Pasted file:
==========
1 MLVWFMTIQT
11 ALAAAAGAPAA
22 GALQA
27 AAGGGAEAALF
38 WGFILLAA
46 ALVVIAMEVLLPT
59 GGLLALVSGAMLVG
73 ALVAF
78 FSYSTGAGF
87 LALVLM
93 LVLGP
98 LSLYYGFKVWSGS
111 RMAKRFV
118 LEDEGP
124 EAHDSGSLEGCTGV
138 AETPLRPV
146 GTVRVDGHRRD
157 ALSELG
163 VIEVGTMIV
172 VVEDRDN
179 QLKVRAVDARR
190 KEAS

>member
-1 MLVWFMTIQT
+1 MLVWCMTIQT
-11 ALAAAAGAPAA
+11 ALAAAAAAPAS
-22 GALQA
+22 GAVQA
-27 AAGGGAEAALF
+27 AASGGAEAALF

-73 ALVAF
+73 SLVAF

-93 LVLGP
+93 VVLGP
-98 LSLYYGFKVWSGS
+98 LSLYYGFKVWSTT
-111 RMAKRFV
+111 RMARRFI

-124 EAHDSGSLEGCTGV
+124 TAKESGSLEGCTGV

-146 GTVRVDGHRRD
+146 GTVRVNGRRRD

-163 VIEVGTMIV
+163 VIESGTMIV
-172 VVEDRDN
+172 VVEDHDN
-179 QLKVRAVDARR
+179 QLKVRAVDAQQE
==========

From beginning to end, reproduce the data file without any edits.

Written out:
1 MLVWFMTIQT
11 ALAAAAGAPAA
22 GALQA
27 AAGGGAEAALF
38 WGFILLAA
46 ALVVIAMEVLLPT
59 GGLLALVSGAMLVG
73 ALVAF
78 FSYSTGAGF
87 LALVLM
93 LVLGP
98 LSLYYGFKVWSGS
111 RMAKRFV
118 LEDEGP
124 EAHDSGSLEGCTGV
138 AETPLRPV
146 GTVRVDGHRRD
157 ALSELG
163 VIEVGTMIV
172 VVEDRDN
179 QLKVRAVDARR
190 KEAS

>member
-1 MLVWFMTIQT
+1 MLVWCMTIQT
-11 ALAAAAGAPAA
+11 ALAAAAAAPAS
-22 GALQA
+22 GAVQA
-27 AAGGGAEAALF
+27 AASGGAEAALF

-73 ALVAF
+73 SLVAF

-93 LVLGP
+93 VVLGP
-98 LSLYYGFKVWSGS
+98 LSLYYGFKVWSTT
-111 RMAKRFV
+111 RMARRFI

-124 EAHDSGSLEGCTGV
+124 TAKESGSLEGCTGV

-146 GTVRVDGHRRD
+146 GTVRVNGRRRD

-163 VIEVGTMIV
+163 VIESGTMIV
-172 VVEDRDN
+172 VVEDHDN
-179 QLKVRAVDARR
+179 QLKVRAVDAQQE